|Concrete loading platforms in the atrium of Building B|
At the western edge of Sunset Park stands a massive monument to American military might. The Brooklyn Army Terminal originally comprised 5 million square feet of space. At its peak during World War II, it employed 56,000 personnel who witnessed 3 million troops and 37 million tons of supplies pass through the complex. For a more in-depth look at its life as a military supply depot, visit TrainWeb, which presents a nice summary of the terminal's history, along with a great collection of archival photos.
In 1981, the City of New York purchased the facilities from the U.S. Government. Since then, NYC has restored approximately 60% of the terminal for office and light industrial use. According to the New York Times, The Army Terminal is one of a growing number of former manufacturing structures to be reconstituted for contemporary use, joining the Brooklyn Navy Yard, Industry City and Liberty View Industrial Plaza, among others. As always, you know something has been gestating for some time when the Times picks up on the trend.
The terminal was built in a mere seventeen months, completed in 1919 according to the designs of the famed New York architect Cass Gilbert. This was a bit surprising, as his reputation had been built on the backs of projects such as the Woolworth Building, the famous Neo-Gothic skyscraper. In contrast, the terminal was decidedly modern with its reinforced concrete slabs, its delicate steel truss and glass skylight, its vast and sophisticated system of centrally-controlled elevators, its remarkably un-Gilbertesque lack of ornamentation, and its unquestionably functional design. On the other hand, maybe the kernels of this approach existed underneath the Woolworth's medieval skin, in the bones of the steel-structured skyscraper.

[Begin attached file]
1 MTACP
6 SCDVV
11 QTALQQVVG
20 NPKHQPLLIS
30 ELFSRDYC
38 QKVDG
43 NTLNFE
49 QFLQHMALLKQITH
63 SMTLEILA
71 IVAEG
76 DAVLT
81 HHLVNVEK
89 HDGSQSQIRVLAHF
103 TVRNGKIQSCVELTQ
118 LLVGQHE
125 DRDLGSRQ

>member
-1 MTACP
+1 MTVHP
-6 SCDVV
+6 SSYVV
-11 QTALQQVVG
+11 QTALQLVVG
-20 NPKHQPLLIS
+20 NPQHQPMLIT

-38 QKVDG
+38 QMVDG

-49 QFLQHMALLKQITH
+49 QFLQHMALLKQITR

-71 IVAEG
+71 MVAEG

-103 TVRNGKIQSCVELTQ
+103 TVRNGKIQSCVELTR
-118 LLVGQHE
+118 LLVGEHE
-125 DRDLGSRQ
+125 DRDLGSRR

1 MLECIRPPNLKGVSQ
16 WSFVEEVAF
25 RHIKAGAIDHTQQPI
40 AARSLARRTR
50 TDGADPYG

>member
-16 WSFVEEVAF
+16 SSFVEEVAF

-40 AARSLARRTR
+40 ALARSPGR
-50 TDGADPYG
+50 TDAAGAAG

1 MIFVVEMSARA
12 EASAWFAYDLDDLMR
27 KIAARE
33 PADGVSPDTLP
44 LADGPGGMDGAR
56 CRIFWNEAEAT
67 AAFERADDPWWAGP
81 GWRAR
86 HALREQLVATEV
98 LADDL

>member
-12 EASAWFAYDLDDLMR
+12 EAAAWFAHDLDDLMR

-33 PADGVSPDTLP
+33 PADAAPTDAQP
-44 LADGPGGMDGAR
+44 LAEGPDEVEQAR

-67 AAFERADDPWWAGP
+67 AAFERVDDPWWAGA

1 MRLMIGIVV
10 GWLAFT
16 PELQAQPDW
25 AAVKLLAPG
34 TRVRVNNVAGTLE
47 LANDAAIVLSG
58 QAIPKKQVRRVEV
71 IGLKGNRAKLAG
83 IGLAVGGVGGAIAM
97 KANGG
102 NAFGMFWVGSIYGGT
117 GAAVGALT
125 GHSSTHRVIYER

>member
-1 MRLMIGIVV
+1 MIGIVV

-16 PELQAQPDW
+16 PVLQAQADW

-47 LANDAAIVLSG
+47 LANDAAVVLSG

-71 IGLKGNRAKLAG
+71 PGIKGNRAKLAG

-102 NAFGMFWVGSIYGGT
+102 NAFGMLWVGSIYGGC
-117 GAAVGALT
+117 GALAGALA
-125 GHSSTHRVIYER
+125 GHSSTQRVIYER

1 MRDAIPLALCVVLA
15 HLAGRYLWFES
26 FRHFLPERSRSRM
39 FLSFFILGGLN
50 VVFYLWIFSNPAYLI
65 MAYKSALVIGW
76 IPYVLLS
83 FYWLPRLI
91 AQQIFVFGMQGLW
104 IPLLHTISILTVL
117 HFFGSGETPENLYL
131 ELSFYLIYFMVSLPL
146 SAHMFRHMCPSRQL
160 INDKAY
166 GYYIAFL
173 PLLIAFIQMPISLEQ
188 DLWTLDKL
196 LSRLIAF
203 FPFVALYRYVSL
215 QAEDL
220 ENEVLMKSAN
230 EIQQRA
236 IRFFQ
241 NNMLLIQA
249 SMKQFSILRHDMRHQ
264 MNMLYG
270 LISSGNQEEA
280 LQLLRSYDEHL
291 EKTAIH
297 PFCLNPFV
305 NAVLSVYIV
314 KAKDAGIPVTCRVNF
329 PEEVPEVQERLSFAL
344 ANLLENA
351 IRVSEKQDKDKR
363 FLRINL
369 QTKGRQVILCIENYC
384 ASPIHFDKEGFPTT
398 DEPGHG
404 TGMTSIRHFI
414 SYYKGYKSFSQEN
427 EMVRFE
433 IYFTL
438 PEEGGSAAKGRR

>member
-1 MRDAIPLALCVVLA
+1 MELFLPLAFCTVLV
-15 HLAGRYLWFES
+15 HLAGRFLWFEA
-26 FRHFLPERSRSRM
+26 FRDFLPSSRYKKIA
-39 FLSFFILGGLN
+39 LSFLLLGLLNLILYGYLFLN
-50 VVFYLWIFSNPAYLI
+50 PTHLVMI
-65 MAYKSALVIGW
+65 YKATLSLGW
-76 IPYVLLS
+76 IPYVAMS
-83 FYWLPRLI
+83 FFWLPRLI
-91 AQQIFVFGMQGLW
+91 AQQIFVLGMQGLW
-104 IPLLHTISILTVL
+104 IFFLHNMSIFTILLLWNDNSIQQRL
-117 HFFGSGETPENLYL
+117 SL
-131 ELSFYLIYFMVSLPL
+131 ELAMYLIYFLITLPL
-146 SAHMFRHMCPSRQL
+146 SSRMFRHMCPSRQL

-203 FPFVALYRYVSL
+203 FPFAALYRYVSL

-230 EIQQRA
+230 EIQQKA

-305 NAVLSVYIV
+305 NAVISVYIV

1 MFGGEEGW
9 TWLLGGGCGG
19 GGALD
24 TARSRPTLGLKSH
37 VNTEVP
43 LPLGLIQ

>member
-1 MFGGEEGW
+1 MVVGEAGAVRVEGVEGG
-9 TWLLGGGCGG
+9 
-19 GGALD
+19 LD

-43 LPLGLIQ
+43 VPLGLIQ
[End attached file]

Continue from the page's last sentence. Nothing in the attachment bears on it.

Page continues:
|Arcade connecting Administration Building (right) to Building A (left). View through arcade is to the harbor.|
|View of glass skylight over atrium in Building B|
|Views of Building B's atrium|
Three bridges span the atrium at the third floor, reemerging at the west facade to connect Building B to Building A. A track map posted on TrainWeb clearly illustrates the system of sky bridges, which at one time also extended to connect Building A to the now-defunct warehouses on the piers.
|View of atrium in Building B, with bridge crossing at the 3rd Floor.|
While the complex has been lovingly scrubbed of nearly a century of grime and decay, thankfully it still proudly displays its scars.
|Detail of typical concrete loading platform. Note the diagonal steel reinforcement added for structural remediation.|
|Concrete pier at Building B ground floor loading platform|